“With enough good sense and good will, you and I can fix Medicare and Medicaid — and save Social Security,” he averred. The ability of the federal government to negotiate drug prices has been an aspect of the recent debate over Medicare that was brought to the fore in the recent “100 hours” legislative agenda.

A number of conservative commentators have come out against this idea, including Acton’s own Rev. Jerry Zandstra and Benjamin Zycher of the Manhattan Institute (HT: The Reform Club). These are just two voices in a chorus of criticism rising against federal negotiation (I use them just because they are the ones with which I’m most familiar. I don’t mean to pick on anyone in particular).

Both of their arguments seem to me to boil down to this: the government is an effective negotiator and the result of negotiation will be that drug companies will have less money coming in and therefore spending on research and development will suffer.

Zandstra says of successful negotiation, “if, in doing so, you dry up research and development dollars so you aren’t developing drugs to treat cancer and Alzheimer’s and other diseases — if you take the profit motivation away — have you done good? No, you really haven’t.”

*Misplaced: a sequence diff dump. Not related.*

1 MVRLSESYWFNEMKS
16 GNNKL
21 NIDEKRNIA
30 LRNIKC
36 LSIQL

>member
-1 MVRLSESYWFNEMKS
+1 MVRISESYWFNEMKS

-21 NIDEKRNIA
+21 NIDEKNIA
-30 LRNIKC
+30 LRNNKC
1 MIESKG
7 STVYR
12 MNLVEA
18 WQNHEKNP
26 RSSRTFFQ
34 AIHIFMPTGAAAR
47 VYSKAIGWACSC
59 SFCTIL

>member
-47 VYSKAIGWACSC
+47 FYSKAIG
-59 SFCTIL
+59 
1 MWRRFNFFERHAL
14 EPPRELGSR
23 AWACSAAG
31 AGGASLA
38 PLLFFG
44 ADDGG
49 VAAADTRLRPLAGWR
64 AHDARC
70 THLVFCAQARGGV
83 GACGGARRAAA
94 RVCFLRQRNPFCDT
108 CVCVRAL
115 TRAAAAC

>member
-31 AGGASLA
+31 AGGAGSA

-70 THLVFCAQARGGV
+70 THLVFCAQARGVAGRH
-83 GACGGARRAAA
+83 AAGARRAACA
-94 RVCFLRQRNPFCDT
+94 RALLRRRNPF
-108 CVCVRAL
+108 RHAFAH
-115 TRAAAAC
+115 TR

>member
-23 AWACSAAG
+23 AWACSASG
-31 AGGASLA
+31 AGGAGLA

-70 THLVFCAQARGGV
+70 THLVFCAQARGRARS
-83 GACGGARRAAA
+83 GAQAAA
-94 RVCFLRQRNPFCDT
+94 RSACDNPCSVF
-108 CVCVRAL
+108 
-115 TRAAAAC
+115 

Zycher writes, “Federal price negotiations will cause sharp price reductions, but this will yield less research and development investment in new and improved medicines over time.”

These claims fail at a number of points in my opinion. Zycher and Zandstra are probably right on the mere claim that federal negotiation of drug prices will produce a drop in pharma income. But that isn’t the datum that is most relevant to the policy discussion.

Once government has decided to tax us and spend our money on a particular program, I think it is government’s responsibility to spend that money as well as it can, to be good stewards of efficient and productive use of those funds. This is true regardless of whether or not the program itself is one that government should be undertaking. The question of whether the government should be doing or pursuing a particular program or agenda is a different one than whether the government should pursue these programs efficiently and well.

So, given that Medicare is an entitlement to which our government has committed itself, it seems to me that the government is responsble for administering it as cost-effectively as possible. The government needs to make our tax dollars stretch as far as they can. This should include negotiating lower prices paid for prescription drugs, regardless of the effect it might have on drug company profits or research budgets.